Writing Shader Code for the Universal RP

Lighting Introduction

In the built-in pipeline, custom shaders that required lighting/shading was usually handled by Surface Shaders. There was an option to choose which lighting model to use, either the physically-based Standard and StandardSpecular or Lambert (diffuse) and BlinnPhong (specular) models. You could also write custom lighting models, which you could use if you wanted to produce a toon shaded result for example.

The Universal RP does not support surface shaders, however the ShaderLibrary does provide functions to help handle a lot of the lighting calculations for us. These are contained in Lighting.hlsl – (which isn’t included automatically).

There are functions inside that lighting file that can completely handle lighting for us, including UniversalFragmentPBR which we’ll discuss in the next section. For now I’m going over much simpler lighting and shadows for the main directional light only, as an example to ease a little into the more complicated PBR lighting model.

In Lighting.hlsl there’s a GetMainLight function, which you may already know about if you are familiar with custom lighting in shader graph. In order to use this we first include the Lighting.hlsl file, and while we’re at the top of the HLSLPROGRAM I’ll also add in some multi_compile directives which provide keywords that are required in order to receive shadows.

#pragma multi_compile _ _MAIN_LIGHT_SHADOWS
#pragma multi_compile _ _MAIN_LIGHT_SHADOWS_CASCADE
#pragma multi_compile _ _SHADOWS_SOFT

#include "Packages/com.unity.render-pipelines.universal/ShaderLibrary/Lighting.hlsl"

Next, we’ll need the vertex normals in order to handle the shading/lighting, so we’ll add them to our Attributes and Varyings structs, and update the vertex shader. Here I’m only showing the added code based on the Unlit shader we made through the previous sections.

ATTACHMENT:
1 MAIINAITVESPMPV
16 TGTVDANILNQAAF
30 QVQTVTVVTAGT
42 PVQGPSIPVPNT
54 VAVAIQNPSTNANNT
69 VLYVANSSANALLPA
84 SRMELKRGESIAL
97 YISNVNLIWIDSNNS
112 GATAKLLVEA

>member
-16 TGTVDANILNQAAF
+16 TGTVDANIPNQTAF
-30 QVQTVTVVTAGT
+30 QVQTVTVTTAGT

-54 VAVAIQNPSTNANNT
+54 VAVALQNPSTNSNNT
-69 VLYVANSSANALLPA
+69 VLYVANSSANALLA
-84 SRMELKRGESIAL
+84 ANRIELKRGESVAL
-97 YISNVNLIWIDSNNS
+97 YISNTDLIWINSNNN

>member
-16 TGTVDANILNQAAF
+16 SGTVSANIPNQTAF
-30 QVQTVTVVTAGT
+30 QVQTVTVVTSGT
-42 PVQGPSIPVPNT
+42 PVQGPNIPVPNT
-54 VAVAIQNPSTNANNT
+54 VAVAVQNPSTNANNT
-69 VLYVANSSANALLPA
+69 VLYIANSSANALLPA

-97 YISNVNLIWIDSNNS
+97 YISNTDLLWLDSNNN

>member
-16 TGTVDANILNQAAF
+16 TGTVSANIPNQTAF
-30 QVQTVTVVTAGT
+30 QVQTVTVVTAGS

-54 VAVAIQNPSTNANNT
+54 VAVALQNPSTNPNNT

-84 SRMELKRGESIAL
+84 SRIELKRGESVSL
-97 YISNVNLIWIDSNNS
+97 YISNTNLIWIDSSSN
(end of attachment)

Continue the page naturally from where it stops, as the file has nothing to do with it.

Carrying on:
struct Attributes {
	float4 normalOS		: NORMAL;

struct Varyings {
	float3 normalWS		: NORMAL;
	float3 positionWS	: TEXCOORD2;
Varyings vert(Attributes IN) {
	Varyings OUT;
	VertexPositionInputs positionInputs = GetVertexPositionInputs(IN.positionOS.xyz);
	OUT.positionWS = positionInputs.positionWS;

	VertexNormalInputs normalInputs = GetVertexNormalInputs(IN.normalOS.xyz);
	OUT.normalWS = normalInputs.normalWS;

	return OUT;

In the fragment shader we can now take the worldspace normal, and use the world space position to calculate the shadow coordinate. (Technically, we could also calculate the shadow coordinate in the vertex shader and pass it through, but only for when the shadow cascades keyword is disabled. For now I’d like to keep it simple, but that will be included in the example in the next section).

half4 frag(Varyings IN) : SV_Target {
	half4 baseMap = SAMPLE_TEXTURE2D(_BaseMap, sampler_BaseMap, IN.uv);
	half4 color = baseMap * _BaseColor * IN.color;

	float4 shadowCoord = TransformWorldToShadowCoord(IN.positionWS.xyz);
	Light light = GetMainLight(shadowCoord);

	half3 diffuse = LightingLambert(light.color, light.direction, IN.normalWS);

	return half4(color.rgb * diffuse * light.shadowAttenuation, color.a);

While our shader will receive shadows from other shaders, note that it doesn’t  have a ShadowCaster pass so won’t cast shadows, onto itself or other objects. See the ShadowCaster section.

If we wanted shadows, but no diffuse shading on the object, we can also remove the diffuse shading calculation and just use light.shadowAttenuation.

If you want to extend this further to include ambient/bakedGI and additional lights, look at the UniversalFragmentBlinnPhong method in Lighting.hlsl as an example, or just let it handle the lighting for you. It uses a InputData struct, which is also used by the PBR example discussed in the next section.